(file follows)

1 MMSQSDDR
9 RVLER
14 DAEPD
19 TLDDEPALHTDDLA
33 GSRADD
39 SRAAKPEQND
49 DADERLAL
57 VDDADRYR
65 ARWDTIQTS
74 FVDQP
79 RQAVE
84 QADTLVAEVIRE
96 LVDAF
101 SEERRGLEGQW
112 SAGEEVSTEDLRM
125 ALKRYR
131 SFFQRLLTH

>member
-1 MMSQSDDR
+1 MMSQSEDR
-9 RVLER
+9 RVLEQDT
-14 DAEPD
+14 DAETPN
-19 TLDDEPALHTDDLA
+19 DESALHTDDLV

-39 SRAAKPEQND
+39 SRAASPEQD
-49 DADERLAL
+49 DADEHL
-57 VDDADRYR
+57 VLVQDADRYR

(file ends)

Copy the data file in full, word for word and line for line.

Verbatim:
1 MMSQSDDR
9 RVLER
14 DAEPD
19 TLDDEPALHTDDLA
33 GSRADD
39 SRAAKPEQND
49 DADERLAL
57 VDDADRYR
65 ARWDTIQTS
74 FVDQP
79 RQAVE
84 QADTLVAEVIRE
96 LVDAF
101 SEERRGLEGQW
112 SAGEEVSTEDLRM
125 ALKRYR
131 SFFQRLLTH

>member
-1 MMSQSDDR
+1 MMSQSEDR
-9 RVLER
+9 RVLEQDT
-14 DAEPD
+14 DAETPN
-19 TLDDEPALHTDDLA
+19 DESALHTDDLV

-39 SRAAKPEQND
+39 SRAASPEQD
-49 DADERLAL
+49 DADEHL
-57 VDDADRYR
+57 VLVQDADRYR